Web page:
Second Sleep Trigger: Muscle Twitching
The second sleep trigger is muscle twitching which was actually the first sleep trigger I ever found. I reached partial paralysis and on a whim decided to try twitching my right forearm to see what happened. To my surprise my entire arm paralyzed. I then twitched my right calf and my right leg paralyzed. I gradually paralyzed my entire body that way and completed the separation.
In other words muscle twitching only paralyses the surrounding muscles. I've actually found that I could paralyze just a single finger by twitching it when in partial paralysis.
How To Do Muscle Twitching
To do this twitch once every second or two when you're in about 95% paralysis. The twitch is very gentle and only lasts the smallest fraction of a second. If you twitch your forearm the rest of your arm should not move at all. If you twitch too hard you'll wreck the paralysis so keep it very light.
Probably the reason this works is when you dream you try to move your muscles but sleep paralysis prevents you from moving. However you do move your muscles just a bit when dreaming which causes muscle twitching. This means the body associates muscle twitching with deep sleep so one way to mimic deep sleep is to use muscle twitching.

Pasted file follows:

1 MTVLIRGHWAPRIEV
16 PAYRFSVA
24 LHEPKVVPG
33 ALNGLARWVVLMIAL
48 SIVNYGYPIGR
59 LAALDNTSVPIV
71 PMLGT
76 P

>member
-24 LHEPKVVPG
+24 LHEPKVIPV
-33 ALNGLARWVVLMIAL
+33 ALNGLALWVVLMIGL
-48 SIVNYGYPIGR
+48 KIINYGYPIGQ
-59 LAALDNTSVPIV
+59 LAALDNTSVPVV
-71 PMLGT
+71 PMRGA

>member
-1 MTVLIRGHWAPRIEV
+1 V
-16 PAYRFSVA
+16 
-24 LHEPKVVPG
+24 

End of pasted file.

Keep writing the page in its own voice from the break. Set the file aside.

Third Sleep Trigger: Up and Down Eye Micromovements
The third sleep trigger is up and down eye movements. With your eyes closed you simply move your eyes up and down as fast as you can for about 10 seconds. I've never been able to get it to work using left and right movements. However there is actually a type of hypnotic psychotherapy called "eye movement desensitization and reprocessing" or EMDR which uses side to side eye movements. You may try experimenting with side to side movement to complete partial paralysis but I find up and down is a safer bet.
So which trigger do you use? The most reliable strategy is to start with a few pause breaths which is usually all it takes to get to 100% paralysis. If that doesn't work use arm twitching. If that doesn't work use up and down eye movements. If that doesn't work just relax for a few more minutes before using the triggers again.
When to Use Sleep Triggers
I've experimented using sleep triggers to go directly from awake to asleep but that doesn't seem to work. I find that for up and down eye movements to work you need to be in about 99% paralysis, muscle twitching works at about 95% paralysis and pause breaths work at about 90% paralysis. So it's best to start out using sleep starters and then switch to triggers for the last step.
Nick Newport is the author of Lucidology, a website dedicated to teaching people how to have lucid dreams and out of body experiences from a waking state.